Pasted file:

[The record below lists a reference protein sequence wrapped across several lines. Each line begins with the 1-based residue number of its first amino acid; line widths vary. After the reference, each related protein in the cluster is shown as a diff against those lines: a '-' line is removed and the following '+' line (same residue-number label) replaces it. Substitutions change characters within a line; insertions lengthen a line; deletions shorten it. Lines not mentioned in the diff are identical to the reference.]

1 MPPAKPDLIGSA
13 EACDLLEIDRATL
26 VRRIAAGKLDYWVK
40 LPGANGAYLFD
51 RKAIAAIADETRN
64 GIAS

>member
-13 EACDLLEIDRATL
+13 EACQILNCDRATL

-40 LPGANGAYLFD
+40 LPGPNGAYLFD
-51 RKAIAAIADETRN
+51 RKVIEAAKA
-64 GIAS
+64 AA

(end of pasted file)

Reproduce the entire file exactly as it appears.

[The record below lists a reference protein sequence wrapped across several lines. Each line begins with the 1-based residue number of its first amino acid; line widths vary. After the reference, each related protein in the cluster is shown as a diff against those lines: a '-' line is removed and the following '+' line (same residue-number label) replaces it. Substitutions change characters within a line; insertions lengthen a line; deletions shorten it. Lines not mentioned in the diff are identical to the reference.]

1 MPPAKPDLIGSA
13 EACDLLEIDRATL
26 VRRIAAGKLDYWVK
40 LPGANGAYLFD
51 RKAIAAIADETRN
64 GIAS

>member
-13 EACDLLEIDRATL
+13 EACQILNCDRATL

-40 LPGANGAYLFD
+40 LPGPNGAYLFD
-51 RKAIAAIADETRN
+51 RKVIEAAKA
-64 GIAS
+64 AA